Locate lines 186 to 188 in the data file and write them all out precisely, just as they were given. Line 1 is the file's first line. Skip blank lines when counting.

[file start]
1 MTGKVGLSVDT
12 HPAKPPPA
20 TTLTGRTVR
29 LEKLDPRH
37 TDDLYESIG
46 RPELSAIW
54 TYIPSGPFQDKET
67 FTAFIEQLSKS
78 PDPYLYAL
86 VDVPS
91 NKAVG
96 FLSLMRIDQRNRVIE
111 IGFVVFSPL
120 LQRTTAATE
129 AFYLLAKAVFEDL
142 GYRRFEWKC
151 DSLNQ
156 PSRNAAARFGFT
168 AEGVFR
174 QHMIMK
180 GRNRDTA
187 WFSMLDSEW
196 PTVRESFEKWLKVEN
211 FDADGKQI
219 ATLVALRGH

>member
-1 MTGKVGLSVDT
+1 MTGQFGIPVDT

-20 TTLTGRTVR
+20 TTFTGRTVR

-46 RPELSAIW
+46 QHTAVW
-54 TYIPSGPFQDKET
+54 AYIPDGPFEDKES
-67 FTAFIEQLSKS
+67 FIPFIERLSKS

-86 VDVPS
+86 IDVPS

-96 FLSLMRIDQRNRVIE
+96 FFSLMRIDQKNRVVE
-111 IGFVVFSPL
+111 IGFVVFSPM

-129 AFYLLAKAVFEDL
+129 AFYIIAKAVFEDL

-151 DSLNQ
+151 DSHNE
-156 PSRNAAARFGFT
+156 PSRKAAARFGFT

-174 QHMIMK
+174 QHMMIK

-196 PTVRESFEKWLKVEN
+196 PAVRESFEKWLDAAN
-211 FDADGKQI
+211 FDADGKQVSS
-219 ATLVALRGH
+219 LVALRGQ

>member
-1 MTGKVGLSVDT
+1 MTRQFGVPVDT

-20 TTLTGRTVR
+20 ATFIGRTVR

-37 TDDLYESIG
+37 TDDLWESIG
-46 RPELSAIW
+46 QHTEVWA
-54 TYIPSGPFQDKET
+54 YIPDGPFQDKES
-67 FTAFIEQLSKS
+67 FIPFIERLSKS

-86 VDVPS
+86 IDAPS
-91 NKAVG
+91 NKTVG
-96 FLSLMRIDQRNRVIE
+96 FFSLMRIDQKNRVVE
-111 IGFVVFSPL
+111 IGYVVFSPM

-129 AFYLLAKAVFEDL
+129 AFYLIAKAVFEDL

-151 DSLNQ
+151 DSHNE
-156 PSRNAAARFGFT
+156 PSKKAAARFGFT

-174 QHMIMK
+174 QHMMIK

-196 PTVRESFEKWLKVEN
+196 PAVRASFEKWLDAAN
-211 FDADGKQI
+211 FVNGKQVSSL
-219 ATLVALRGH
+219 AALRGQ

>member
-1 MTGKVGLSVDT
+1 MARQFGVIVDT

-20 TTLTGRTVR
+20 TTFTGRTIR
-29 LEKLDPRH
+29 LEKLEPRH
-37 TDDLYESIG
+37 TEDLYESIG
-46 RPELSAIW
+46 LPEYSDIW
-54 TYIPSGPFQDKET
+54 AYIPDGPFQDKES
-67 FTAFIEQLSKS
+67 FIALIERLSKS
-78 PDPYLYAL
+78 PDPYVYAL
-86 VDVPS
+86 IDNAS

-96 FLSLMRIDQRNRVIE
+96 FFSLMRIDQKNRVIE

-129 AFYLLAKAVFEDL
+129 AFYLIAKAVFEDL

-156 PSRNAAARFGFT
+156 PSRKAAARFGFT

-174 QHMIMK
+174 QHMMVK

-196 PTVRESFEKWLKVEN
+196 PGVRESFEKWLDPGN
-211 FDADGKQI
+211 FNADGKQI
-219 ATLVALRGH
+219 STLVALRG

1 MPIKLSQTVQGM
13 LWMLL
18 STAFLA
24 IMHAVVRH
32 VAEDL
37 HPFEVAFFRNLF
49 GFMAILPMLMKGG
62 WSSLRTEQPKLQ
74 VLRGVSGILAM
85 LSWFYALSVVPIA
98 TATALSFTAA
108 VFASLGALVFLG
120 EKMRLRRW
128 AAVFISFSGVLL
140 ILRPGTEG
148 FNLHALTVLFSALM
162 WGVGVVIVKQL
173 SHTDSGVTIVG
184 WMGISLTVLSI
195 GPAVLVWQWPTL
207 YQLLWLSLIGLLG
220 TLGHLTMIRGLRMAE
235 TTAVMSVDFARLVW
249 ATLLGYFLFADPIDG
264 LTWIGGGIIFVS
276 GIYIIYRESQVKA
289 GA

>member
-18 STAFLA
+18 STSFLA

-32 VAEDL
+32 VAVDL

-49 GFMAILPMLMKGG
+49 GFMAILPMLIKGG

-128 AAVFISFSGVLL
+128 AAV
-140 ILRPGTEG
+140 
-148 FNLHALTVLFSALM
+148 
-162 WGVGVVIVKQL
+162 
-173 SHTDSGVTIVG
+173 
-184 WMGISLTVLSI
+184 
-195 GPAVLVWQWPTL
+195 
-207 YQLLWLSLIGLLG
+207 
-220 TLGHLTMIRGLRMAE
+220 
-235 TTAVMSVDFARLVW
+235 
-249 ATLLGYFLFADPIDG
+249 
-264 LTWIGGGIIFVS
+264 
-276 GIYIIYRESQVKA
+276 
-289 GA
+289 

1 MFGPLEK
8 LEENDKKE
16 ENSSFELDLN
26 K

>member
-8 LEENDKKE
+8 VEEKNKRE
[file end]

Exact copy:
+289 

1 MFGPLEK
8 LEENDKKE